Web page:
The International Monetary Fund (IMF) expects global economic growth in 2021 to fall slightly below its July forecast of 6%, which will be seen in the next week’s updated World Economic Outlook, according to Kristalina Georgieva, IMF Managing Director.
Her remarks came during her speech delivered virtually, at an event hosted by Bocconi University and T20. Georgieva is setting the stage for the 2021 IMF Annual Meetings by delivering the outlook for the global economy and outlining policy priorities for the recovery.
She said that the world faces a global recovery that remains “hobbled” by the pandemic and its impact. the world is unable to walk forward properly—it is like walking with stones in our shoes.
Georgieva said that the most immediate obstacle is the ‘Great Vaccination Divide’—too many countries with too little access to vaccines, leaving too many people unprotected from COVID-19.
“At the same time, countries remain deeply divided in their ability to respond—in being able to support the recovery, and in their ability to invest for the future. But we can secure a stronger recovery everywhere and shape a better post-pandemic world for all. We can only do it by working together to overcome these divides,” she said.
Georgieva continued that the risks and obstacles to a balanced global recovery have become even more pronounced. She focused on three of them, including the divergence in economic growth, the inflation, and debt.
She said that the United States and China remain vital engines of growth even as their momentum is now slowing. A few advanced and emerging economies are still gaining momentum, including Italy and Europe more broadly.
By contrast, in many other countries, growth continues to worsen, hampered by low access to vaccines and constrained policy response, especially in some low-income nations. And this divergence in economic fortunes is becoming more persistent.
She revealed that economic output in advanced countries is projected to return to pre-pandemic trends by 2022. Meanwhile, most emerging and developing countries need many more years to recover.
Georgieva mentioned that the headline inflation rates have increased rapidly in a number of countries—but again, with some more affected than others.
“While we do expect price pressures to subside in most countries in 2022, in some emerging and developing economies, price pressures are expected to persist. One particular concern with inflation is the rise in global food prices—up by more than 30% over the past year. Together with rises in energy prices, this is putting further pressure on poorer families. More generally, inflation prospects remain highly uncertain,” said Georgieva.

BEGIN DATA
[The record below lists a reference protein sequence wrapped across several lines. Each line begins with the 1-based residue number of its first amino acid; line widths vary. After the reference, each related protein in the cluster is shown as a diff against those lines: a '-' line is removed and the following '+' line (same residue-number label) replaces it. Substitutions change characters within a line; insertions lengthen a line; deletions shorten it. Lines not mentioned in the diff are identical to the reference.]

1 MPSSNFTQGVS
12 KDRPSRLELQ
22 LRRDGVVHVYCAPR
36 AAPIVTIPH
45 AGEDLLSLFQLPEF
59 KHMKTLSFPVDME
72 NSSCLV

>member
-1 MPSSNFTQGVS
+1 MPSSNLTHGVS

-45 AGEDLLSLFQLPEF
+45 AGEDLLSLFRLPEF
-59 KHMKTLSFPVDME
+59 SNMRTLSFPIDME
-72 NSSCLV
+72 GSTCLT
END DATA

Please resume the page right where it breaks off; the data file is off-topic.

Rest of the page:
She warned that amore sustained increase in inflation expectations could cause a rapid rise in interest rates, and a sharp tightening of financial conditions. This would pose a particular challenge for emerging and developing economies with high debt levels.
“We estimate that global public debt has increased to almost 100 percent of GDP. Much of this reflects the necessary fiscal response to the crisis as well as the heavy output and revenue losses due to the pandemic. Here we see yet another deep divide, with some countries more affected than others—especially in the developing world,” she said.
She explained further that many started the pandemic with very little fiscal firepower. Now they have even less room in their budgets—and very limited ability to issue new debt at favourable terms. In short, they face tough times and are caught on the wrong side of the fiscal financing divide.
To remove these “stones” from our shoes and overcome these divisions and obstacles to recovery, Georgieva briefed the answer in three points which are, vaccinate the world, calibrate policies to country circumstances, “accelerate” the reforms needed to transform economies.
She called on the richer nations to increase delivery of COVID-19 vaccines to developing countries, remove trade restrictions and close a $20 bn gap in grant funding needed for COVID-19 testing, tracing and therapeutics.
“Failure to close the massive gap in vaccination rates between advanced economies and poorer nations could hold back a global recovery, we could see global GDP losses rise to $5.3trn over the next five years,” she warned.
“Amid the sweeping global changes in the years—and decades—ahead, we see three priority issues for economic and financial stability: climate change, technological change, and inclusion,” she said.
“The green transition also presents huge opportunities: the shift to renewables, new electricity networks, energy efficiency, and low carbon mobility. And if we do this with a combination of supply policies, and we could raise global GDP by about 2 % this decade—and create 30 million new jobs,” Georgieva said.